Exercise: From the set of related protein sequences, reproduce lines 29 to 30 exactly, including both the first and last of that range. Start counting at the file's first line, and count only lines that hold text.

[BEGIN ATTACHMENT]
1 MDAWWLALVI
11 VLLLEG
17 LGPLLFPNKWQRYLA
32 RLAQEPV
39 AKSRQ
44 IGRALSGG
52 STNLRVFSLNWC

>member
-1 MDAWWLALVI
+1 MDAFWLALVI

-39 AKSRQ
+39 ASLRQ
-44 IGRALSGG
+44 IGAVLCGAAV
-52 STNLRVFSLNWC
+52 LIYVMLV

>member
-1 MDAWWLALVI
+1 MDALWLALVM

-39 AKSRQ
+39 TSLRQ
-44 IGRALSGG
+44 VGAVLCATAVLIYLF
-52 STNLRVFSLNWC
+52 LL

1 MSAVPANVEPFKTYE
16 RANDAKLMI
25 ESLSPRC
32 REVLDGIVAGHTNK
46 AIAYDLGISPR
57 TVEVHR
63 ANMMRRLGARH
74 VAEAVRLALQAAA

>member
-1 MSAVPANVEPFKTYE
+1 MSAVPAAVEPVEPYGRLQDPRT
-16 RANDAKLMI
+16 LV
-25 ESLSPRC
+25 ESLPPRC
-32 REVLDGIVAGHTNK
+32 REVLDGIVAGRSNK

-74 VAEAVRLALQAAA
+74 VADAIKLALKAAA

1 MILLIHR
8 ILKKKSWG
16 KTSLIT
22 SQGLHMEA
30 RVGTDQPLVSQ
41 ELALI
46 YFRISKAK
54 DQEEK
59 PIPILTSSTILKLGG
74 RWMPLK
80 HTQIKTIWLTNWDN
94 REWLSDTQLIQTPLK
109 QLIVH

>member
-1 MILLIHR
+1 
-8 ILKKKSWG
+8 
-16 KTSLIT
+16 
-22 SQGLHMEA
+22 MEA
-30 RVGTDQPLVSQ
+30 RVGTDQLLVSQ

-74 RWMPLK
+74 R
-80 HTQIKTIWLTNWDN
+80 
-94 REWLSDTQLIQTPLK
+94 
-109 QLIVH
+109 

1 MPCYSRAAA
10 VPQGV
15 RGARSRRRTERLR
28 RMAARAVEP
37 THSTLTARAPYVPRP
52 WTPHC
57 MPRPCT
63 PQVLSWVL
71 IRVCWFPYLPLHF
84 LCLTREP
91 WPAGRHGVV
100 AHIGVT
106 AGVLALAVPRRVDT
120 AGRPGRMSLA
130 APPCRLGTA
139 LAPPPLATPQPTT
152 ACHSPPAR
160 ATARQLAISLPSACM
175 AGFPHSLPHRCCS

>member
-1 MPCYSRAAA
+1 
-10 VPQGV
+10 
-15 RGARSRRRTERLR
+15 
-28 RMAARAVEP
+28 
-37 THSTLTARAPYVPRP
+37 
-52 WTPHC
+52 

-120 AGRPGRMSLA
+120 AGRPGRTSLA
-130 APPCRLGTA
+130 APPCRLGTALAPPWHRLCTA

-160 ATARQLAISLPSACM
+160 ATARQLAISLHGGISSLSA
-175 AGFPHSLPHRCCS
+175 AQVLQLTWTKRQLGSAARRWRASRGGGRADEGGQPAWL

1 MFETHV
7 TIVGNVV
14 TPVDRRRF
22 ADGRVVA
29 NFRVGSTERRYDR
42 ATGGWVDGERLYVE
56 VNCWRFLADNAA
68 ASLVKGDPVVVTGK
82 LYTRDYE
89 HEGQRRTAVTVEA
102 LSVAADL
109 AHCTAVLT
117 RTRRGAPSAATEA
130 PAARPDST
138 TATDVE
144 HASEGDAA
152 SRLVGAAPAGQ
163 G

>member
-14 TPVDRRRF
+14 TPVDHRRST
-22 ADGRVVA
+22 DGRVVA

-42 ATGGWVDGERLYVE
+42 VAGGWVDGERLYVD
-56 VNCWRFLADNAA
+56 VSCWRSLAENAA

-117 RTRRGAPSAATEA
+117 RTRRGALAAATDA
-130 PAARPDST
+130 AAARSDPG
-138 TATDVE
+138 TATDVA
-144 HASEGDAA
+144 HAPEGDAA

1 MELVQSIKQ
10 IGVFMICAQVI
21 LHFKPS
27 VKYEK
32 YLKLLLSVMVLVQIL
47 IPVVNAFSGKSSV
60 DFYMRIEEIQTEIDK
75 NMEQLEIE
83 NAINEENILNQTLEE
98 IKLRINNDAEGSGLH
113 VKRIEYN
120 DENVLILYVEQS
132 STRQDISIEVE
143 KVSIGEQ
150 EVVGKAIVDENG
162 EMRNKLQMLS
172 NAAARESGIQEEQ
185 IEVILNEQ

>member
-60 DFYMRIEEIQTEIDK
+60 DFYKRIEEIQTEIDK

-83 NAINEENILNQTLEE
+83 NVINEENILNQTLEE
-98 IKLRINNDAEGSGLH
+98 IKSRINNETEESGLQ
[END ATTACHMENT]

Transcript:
32 REVLDGIVAGHTNK
46 AIAYDLGISPR